By Katherine E. Roberts

Guiding Principles
After researching the topic of ethics, it became clear that my assumptions that everyone knew, or should know, what is good or bad could not have been more wrong. For performance improvement professionals, several organizations have codes of ethics, principles, or guidelines to act as a “code of honor.” The intent of these codes is not to be an all-encompassing manual to address every ethical issue (Chyung, Winiecki, & Downing, 2010) or to devote every code to memory, but to provide guidelines on how performance improvement professionals should conduct themselves within the industry. Despite the judicious care and, in some cases, prodigious detail in the creation of these codes, they fall short in providing answers to the inevitable ethical dilemmas that befall a professional from time to time.

Personal Morals: The Foundation
When the codes fail to provide guidance, or render conflicting information, it is our personal morals and values that should determine our ethical choices (Burns et al.; Lee, 2003, as cited in Chyung et al., 2010). The individual person is the ethical filter of “good” or “bad” interpretations, arriving at conclusions through a perspective guided by life experiences and education in a professional code of ethics (Chyung et al., 2010). The importance of the individual is unmistakable; for this reason, professionals should formulate their own personal professional guiding principles. I discuss three principles that I personally adopted as my own.

Power of differences. Respect the differences of others. While I may not agree or understand, I must arrive at conclusions or act within the boundaries of mutual respect, agreement of mutual differences, and compromise when able.

By respecting individual differences, I gain alternate perspectives and viewpoints that contribute to formulating a strategic, holistic, and systemic plan that is likely to have more support or buy-in from the group.

The trickle effect guideline. When evaluating the potential systemic implications of decisions, I should:

  • Clearly identify the scope of “who” or “what” I will affect
  • Seek to comprehend if my decisions add value from the source downward
  • Evaluate the true worthiness of my decision based on the potential outcomes, the effects it will cause, and who it will affect

By following this reasoning, I can uncover effects to the system that may be unethical or not worthy once fully evaluated. This allows me to make changes, formulate alternative interventions, and plan strategic processes before a plan is in place. The key to this principle’s success lies in good analysis; otherwise, I will be constructing a puzzle with missing pieces and run the risk of inadvertently acting unethically. The trickle effect chart in Figure 1 provides an illustrated contextual example.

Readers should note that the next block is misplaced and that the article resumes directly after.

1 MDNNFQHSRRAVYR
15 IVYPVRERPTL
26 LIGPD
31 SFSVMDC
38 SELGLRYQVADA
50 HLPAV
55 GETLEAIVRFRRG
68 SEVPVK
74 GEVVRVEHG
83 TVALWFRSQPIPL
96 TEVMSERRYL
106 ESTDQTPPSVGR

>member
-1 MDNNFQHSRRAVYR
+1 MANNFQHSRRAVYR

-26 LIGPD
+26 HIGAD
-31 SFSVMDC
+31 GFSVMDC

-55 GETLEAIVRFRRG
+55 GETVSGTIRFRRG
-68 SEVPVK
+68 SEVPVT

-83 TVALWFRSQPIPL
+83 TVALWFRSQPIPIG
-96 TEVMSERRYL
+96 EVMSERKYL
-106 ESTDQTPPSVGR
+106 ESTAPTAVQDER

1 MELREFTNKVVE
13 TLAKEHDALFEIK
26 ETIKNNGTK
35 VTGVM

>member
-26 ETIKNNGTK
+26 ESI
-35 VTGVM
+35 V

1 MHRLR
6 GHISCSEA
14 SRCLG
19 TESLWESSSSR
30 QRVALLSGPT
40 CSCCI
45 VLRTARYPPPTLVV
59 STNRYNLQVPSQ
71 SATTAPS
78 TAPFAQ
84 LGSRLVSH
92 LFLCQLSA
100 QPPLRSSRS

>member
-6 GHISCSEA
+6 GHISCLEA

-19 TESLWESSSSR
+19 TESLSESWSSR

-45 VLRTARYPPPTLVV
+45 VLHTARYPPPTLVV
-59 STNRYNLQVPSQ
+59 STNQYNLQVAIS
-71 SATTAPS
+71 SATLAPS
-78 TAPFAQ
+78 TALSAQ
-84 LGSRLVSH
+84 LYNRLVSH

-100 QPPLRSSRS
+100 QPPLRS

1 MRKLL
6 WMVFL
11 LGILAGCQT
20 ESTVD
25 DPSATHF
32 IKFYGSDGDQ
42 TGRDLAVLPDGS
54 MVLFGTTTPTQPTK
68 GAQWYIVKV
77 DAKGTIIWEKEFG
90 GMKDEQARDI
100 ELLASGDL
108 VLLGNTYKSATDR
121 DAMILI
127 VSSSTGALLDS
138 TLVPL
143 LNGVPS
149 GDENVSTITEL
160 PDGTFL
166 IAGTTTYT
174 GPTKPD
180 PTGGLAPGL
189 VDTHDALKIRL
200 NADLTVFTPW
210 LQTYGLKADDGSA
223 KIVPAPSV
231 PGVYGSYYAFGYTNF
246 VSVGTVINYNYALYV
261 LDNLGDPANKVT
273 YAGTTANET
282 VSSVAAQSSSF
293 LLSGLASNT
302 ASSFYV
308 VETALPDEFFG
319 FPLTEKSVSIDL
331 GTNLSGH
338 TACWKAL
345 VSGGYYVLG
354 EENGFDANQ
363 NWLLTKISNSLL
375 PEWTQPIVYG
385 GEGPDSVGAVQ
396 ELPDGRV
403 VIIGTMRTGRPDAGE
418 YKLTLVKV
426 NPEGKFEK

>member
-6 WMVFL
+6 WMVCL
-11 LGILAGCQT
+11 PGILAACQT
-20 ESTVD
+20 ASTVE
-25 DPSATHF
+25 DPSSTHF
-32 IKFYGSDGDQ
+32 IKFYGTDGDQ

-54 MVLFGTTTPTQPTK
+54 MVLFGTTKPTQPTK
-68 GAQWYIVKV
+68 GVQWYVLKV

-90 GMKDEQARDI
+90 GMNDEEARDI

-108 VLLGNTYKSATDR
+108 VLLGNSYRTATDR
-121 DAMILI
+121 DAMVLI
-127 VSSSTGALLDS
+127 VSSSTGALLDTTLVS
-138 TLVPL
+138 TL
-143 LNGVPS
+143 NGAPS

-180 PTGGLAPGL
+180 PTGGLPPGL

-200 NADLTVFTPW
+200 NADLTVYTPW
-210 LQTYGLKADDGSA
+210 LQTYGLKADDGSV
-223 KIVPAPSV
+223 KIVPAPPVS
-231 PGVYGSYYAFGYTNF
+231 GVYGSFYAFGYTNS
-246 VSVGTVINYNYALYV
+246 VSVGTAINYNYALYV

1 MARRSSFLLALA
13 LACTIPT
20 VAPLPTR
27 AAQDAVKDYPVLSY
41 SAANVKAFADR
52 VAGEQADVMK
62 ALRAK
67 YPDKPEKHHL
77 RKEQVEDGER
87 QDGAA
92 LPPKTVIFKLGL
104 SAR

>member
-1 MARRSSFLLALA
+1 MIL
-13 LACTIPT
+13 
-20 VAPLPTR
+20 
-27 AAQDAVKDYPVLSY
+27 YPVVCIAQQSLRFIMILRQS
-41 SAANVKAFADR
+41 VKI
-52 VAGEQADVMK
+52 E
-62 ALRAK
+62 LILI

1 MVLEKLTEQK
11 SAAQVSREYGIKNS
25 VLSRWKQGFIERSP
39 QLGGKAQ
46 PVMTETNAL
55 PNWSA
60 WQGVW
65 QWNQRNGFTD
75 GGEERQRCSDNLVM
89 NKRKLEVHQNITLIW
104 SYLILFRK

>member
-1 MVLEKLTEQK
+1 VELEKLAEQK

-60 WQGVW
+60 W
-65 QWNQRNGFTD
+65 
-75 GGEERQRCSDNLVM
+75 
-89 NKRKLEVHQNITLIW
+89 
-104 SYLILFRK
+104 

Trickle Effect Chart

Figure 1: Trickle effect chart depicting the trickle effect guideline.

Knowledge pool. Share my knowledge and experiences with others in my profession through communities of practice, journals, or other visible forums.

By sharing my knowledge, I add to the greater professional knowledge pool. This allows us as professionals to build upon the knowledge and experience of others. This is a powerful tool worth cultivating because it enables us to make more informed and ethical decisions about performance improvement.

The Individual Importance
Ethics are volatile in nature and muddied by subjectivity, time, and the “form of society and the nature of the individual” (Lee, 2003, p. 78). The values and interpretations of the individual are key to sorting out the ethicality of a decision; it is in the best interest of each professional to have his or her own set of personal guidelines and to critically examine his or her current values. In conclusion, I believe Lee (2003) reinforces the importance and impact of the individual best in this statement:

We might like to think that we are guided by codes of ethics and our own principles, but in reality, our actions or inactions are down to ourselves as individuals. We might seek to justify them in retrospect by reference to wider generally agreed or upheld ethical considerations, but at the time of decision making and acting we have to rely on our own patterns of behavior and interpretation of the situation. (p. 81)

References

Burns, J. Z., Dean, P. J., Hatcher, T., Otte, F. L., Preskill, H., & Russ-Eft, D. (1999). Standards on ethics and integrity. Performance Improvement Quarterly, 12(3), 5–30.

Chyung, S.Y., Winiecki, D.J., & Downing, J.L. (2010). Training and performance improvement professionals’ perspective on ethical challenges during evaluation. Performance Improvement Quarterly, 23(1), 7-29.

Lee, M. (2003). On codes of ethics, the individual, and performance. Performance Improvement Quarterly, 16(2), pp. 72-89.

SmilinKatAbout the Author
Katherine E. Roberts is a senior instructional designer and human performance technologist at Lexmark International, Inc. She is a graduate student in the Organizational Performance and Workforce Learning program at Boise State University and will complete her master’s degree in May 2017. Katherine can be reached at katherin.roberts@gmail.com.